Computational thinking — but where’s the beef?

Do we believe what the Wolfram Blog says about computational thinking? Maybe.

I’m suspicious of the very title of the post: The Computational Classroom: Easy Ways to Introduce Computational Thinking into Your Lessons. Anything that promises “easy ways” is automatically suspect, as it calls to mind Euclid’s famous remark:

You may know this better as “There is no royal road to geometry,” which was supposedly Euclid’s response when King Ptolemy I Soter  was frustrated by the difficulties of learning geometry and asked for an easier way to do it.

Anyway, read the Wolfram post in the link above. Some of it seems like an ad for Mathematica and the Wolfram Language, but much of it contains some good ideas, albeit familiar ones. The post promises a lot:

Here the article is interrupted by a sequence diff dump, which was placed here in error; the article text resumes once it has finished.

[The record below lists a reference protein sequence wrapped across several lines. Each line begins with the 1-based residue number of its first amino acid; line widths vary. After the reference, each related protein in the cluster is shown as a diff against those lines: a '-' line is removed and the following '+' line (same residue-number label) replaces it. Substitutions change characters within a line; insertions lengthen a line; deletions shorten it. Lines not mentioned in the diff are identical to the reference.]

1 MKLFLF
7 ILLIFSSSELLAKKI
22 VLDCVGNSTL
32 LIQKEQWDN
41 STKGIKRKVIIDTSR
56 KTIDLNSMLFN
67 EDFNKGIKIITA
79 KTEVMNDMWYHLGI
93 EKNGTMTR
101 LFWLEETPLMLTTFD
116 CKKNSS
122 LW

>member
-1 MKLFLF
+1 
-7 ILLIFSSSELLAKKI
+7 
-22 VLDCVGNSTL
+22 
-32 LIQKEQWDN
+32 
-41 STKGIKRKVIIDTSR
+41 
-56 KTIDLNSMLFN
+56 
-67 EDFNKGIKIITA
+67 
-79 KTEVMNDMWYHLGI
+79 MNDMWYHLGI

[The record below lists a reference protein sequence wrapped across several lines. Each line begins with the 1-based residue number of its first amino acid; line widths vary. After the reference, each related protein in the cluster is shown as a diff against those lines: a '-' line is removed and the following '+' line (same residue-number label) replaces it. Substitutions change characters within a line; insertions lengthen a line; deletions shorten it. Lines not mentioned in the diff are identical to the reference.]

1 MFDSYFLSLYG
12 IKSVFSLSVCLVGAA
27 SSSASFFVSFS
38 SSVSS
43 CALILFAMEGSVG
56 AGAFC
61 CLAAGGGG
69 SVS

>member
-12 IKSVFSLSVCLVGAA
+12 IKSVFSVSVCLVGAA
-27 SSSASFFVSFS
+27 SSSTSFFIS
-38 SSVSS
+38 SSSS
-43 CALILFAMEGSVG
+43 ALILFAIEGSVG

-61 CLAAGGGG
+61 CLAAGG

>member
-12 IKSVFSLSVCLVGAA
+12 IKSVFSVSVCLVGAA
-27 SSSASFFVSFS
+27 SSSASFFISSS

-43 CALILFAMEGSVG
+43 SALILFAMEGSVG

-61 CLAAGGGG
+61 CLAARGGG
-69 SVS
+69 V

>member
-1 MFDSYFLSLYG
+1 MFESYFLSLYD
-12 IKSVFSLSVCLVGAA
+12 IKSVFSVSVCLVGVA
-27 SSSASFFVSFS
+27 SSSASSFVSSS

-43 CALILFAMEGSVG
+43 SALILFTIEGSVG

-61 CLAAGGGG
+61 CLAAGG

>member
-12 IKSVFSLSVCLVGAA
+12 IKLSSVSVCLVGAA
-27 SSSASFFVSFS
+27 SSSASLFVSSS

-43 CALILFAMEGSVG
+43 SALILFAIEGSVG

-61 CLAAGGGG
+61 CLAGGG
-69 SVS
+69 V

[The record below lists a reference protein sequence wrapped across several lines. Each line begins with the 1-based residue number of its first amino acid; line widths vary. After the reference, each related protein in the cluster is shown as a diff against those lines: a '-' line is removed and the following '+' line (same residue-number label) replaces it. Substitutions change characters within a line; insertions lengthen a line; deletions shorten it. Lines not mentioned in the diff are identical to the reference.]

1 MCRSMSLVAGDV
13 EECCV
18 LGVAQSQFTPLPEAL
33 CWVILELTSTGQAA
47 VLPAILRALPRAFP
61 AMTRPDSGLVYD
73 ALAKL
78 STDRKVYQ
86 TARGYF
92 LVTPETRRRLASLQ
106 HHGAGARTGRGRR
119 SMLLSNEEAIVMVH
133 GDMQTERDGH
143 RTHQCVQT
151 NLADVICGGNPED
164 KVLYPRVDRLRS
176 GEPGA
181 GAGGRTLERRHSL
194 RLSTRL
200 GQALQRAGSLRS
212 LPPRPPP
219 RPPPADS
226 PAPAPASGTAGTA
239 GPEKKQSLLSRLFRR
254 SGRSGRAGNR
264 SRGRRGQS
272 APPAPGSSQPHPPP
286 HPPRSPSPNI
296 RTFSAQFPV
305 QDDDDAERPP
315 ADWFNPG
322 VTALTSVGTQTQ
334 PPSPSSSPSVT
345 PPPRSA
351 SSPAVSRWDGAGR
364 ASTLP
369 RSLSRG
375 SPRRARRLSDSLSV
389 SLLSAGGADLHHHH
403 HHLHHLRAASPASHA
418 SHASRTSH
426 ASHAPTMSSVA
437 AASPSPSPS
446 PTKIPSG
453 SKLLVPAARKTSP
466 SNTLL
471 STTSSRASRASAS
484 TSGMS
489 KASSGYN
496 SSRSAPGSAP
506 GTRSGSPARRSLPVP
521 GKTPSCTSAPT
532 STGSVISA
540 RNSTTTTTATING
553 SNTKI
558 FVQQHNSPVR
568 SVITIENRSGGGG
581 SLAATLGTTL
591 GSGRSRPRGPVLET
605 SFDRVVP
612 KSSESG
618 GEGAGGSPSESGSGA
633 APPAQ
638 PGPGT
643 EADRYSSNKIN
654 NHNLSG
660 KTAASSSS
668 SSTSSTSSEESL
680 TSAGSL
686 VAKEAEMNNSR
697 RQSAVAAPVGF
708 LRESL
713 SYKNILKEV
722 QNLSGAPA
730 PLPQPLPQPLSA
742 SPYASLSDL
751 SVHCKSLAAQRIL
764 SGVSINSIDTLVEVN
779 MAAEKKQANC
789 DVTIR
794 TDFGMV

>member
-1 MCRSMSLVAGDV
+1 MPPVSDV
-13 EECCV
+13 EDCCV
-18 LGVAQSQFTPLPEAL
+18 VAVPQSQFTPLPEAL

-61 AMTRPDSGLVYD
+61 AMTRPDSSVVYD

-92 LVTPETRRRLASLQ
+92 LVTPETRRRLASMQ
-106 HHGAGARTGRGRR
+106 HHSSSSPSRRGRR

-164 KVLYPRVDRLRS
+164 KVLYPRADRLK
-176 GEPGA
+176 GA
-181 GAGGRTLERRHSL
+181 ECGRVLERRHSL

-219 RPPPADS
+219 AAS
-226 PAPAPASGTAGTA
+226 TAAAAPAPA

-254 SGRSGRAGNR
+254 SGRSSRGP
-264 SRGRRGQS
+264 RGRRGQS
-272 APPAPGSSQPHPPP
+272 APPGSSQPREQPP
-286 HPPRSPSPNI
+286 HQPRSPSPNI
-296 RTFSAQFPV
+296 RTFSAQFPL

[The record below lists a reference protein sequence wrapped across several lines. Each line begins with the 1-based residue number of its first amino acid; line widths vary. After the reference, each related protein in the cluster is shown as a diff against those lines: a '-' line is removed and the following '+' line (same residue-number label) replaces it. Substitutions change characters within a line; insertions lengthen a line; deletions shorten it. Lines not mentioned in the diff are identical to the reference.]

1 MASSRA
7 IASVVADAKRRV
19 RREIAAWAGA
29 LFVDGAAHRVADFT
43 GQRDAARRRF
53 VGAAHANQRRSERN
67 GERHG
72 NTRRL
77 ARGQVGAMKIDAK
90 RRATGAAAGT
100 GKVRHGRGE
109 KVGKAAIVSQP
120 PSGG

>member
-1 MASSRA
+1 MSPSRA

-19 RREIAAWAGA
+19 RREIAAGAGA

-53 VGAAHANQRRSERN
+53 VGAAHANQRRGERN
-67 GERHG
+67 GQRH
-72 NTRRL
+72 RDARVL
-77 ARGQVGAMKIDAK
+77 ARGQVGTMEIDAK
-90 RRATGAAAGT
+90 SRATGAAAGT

While computational thinking most often relates to coding (unsurprising given its connection to computer science), it’s really a way of looking at problems. This means that computational thinking can be introduced into all sorts of classrooms—not just in STEM classes, but in art and music classes, and even in physical education.

That’s nice, but it’s thin on details. The post hits plenty of buzzwords — growth mindset, pattern recognition, transferrable skills, deconstruction, fear of failure, emphasizing process over perfection, community efforts, metacognition, digital citizenship — but where’s the beef?

Categories: Math, Teaching & Learning